The Massachusetts Senate yesterday joined a growing list of government regulators wading into the issue of employer access to the social media accounts of job applicants and employees.
An amendment to the Fiscal Year 2015 budget passed by the Senate would prohibit employers from collecting the social media passwords of job applicants or current employees. The measure would exempt from the ban companies required by federal law and the Securities and Exchange Commission to monitor the social media activity of certain staff members.
The action comes in the wake of national studies showing that between 10 percent and one-third of U.S. employers searched social networks such as Facebook, Twitter and LinkedIn for information about job applicants. It also comes as the National Labor Relations Board issues sometimes contradictory guidance about the ability of employers to discipline employees who post derogatory information on social media.
Reaction among Massachusetts employers to the Senate bill has so far been muted. Tom Jones, Vice President of the Employers Resource Group at Associated Industries of Massachusetts, says many of the AIM-member employers with whom he speaks rely on general Internet searches that may link to an applicant's social media accounts instead of direct reviews of social media.
“At the same time, most employers have not yet had the opportunity to review the Senate amendment. We’ll see what the reaction is moving forward,” Jones said.
The proposal would make it unlawful for an employer to do any of the following:
- require, request, suggest, or cause an employee or applicant to disclose a user name, password or any other means for access, or provide access through a user name or password, to a personal social media account or service;
- compel an employee or applicant, as a condition of employment or consideration for employment, to add anyone, including the employer or their agent, to the employee or applicant’s list of contacts associated with a personal social media account or service; or
- take or threaten any adverse action against an employee or applicant for refusing to disclose any information specified in clause (a) of this section or for refusing to add the employer to a list of contacts associated with a social media account or service, as specified in clause (b) of this section.
Employers who violated the law would be subject to criminal prosecution through the Office of the Attorney General. Employees bringing civil actions under the measure would be eligible for treble damages for any lost wages and benefits. Prospective or active students claiming to be harmed would have the option of a private right of action through civil court.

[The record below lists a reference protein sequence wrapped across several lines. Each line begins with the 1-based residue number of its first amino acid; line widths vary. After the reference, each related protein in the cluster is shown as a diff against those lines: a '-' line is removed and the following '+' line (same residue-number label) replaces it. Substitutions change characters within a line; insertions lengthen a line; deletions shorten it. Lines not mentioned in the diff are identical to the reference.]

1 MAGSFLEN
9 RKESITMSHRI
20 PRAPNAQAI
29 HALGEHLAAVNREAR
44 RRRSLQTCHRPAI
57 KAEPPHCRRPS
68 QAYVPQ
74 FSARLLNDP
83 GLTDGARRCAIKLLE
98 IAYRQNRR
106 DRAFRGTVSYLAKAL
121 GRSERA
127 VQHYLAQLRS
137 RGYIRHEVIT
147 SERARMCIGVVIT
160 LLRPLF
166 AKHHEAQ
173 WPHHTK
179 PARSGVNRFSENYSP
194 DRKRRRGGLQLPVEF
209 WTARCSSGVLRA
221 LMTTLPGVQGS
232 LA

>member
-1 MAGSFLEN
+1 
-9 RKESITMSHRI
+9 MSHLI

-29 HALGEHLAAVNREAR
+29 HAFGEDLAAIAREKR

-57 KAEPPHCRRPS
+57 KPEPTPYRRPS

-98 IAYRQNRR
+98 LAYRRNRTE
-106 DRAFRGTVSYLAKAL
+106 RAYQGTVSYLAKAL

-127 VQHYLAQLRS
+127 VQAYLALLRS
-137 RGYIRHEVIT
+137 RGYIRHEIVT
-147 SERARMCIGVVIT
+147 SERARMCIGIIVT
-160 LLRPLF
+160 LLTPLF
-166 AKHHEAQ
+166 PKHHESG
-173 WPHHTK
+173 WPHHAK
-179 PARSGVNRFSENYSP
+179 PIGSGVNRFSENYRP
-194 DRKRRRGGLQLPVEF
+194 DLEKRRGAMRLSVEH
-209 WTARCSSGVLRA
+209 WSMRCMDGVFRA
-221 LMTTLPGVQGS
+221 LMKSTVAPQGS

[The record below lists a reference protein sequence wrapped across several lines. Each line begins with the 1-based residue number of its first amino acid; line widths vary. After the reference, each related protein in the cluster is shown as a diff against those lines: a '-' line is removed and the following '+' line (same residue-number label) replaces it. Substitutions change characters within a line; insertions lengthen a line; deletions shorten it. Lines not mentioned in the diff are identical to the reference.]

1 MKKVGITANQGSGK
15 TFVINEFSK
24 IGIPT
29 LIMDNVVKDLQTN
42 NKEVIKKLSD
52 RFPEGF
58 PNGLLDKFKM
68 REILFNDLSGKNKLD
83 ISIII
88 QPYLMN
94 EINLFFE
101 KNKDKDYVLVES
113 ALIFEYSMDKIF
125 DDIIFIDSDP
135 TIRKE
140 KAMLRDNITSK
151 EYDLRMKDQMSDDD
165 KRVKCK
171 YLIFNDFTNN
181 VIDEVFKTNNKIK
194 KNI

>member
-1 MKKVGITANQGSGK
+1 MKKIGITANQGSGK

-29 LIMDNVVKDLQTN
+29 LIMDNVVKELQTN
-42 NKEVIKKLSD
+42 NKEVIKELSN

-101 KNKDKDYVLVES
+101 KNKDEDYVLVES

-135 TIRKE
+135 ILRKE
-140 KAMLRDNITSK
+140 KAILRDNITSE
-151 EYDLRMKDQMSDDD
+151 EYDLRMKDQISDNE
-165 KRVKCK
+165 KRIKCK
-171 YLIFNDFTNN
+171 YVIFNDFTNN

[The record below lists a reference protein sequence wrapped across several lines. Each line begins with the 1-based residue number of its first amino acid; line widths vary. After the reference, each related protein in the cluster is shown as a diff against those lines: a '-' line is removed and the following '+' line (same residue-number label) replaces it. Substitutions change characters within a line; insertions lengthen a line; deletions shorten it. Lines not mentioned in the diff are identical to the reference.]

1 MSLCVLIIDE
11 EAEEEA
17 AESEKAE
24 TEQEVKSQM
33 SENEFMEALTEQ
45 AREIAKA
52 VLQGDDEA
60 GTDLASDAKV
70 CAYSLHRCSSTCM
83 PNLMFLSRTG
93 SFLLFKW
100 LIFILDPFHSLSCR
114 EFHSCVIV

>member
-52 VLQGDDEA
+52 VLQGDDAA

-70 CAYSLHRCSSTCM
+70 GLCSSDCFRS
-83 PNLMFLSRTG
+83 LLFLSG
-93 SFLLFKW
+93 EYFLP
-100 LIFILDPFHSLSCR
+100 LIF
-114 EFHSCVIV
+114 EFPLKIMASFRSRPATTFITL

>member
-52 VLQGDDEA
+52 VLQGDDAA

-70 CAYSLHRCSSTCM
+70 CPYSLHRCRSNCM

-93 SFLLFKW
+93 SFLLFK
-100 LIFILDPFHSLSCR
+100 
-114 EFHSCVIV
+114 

Companies that employ social-media reviews argue that they are important elements of pre-employment due diligence. These companies use social media to search for unprofessional behavior, to confirm professional and academic claims on a resume, or to uncover evidence of risky or dangerous activity.
But Jones warns that the practice may leave employers open to accusations of violating the Massachusetts privacy law or using a candidate’s protected class membership as a basis not to hire. Even if people don't explicitly discuss sensitive information online or post embarrassing photos, Jones says, workers might accuse an employer of being influenced by telltale clues of a protected status - quotes from a religious text or mention of a baby registry that may suggest a woman is pregnant or has young children.
Some employers also review the on-line activities of current employees for evidence of company policy violations such as posting confidential information, posting during work hours, boasting of inappropriate behavior at work such as drinking or romantic activities, or information regarding union sympathies.
The ability of employers to discipline workers who post disparaging information about the company, its customers or managers has so far been limited by the labor-friendly National Labor Relations Board. The NLRB has generally ruled that the National Labor Relations Act treats social media as a 'protected, concerted' activity in which employees may legally engage as long as the sppech concerns terms and conditions of employment.
The NLRB’s position has sometimes been difficult to follow. In a May 2012 guidance memorandum, Acting General Counsel Solomon concluded that when employees are posting personal opinions on the Internet, they should add a disclaimer stating something to the effect of “the postings on this site are my own and do not necessarily reflect the view of [Employer].” In April, however, in The Kroger Co. of Michigan, an NLRB administrative law judge found that the rule requiring a disclaimer unduly burdened legitimate Section 7 communications.
The state Senate bill on login credentials now goes to the House-Senate conference committee hammering out a final budget agreement. Observers say the provision is unlikely to survive the committee deliberations.
Please contact Brad MacDougall, Vice President of Government Affairs, email@example.com, if you have comments or questions on the Senate budget amendment.